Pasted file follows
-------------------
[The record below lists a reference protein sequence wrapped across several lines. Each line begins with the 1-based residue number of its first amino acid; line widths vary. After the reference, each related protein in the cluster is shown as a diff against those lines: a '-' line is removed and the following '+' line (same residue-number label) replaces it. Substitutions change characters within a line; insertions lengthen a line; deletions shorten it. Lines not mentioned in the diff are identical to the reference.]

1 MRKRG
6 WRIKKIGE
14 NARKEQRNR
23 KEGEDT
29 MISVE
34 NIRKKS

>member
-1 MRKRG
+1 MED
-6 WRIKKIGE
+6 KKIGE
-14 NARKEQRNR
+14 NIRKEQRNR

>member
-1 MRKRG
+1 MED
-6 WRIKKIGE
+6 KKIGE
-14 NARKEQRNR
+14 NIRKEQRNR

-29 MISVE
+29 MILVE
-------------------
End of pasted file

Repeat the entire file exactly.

[The record below lists a reference protein sequence wrapped across several lines. Each line begins with the 1-based residue number of its first amino acid; line widths vary. After the reference, each related protein in the cluster is shown as a diff against those lines: a '-' line is removed and the following '+' line (same residue-number label) replaces it. Substitutions change characters within a line; insertions lengthen a line; deletions shorten it. Lines not mentioned in the diff are identical to the reference.]

1 MRKRG
6 WRIKKIGE
14 NARKEQRNR
23 KEGEDT
29 MISVE
34 NIRKKS

>member
-1 MRKRG
+1 MED
-6 WRIKKIGE
+6 KKIGE
-14 NARKEQRNR
+14 NIRKEQRNR

>member
-1 MRKRG
+1 MED
-6 WRIKKIGE
+6 KKIGE
-14 NARKEQRNR
+14 NIRKEQRNR

-29 MISVE
+29 MILVE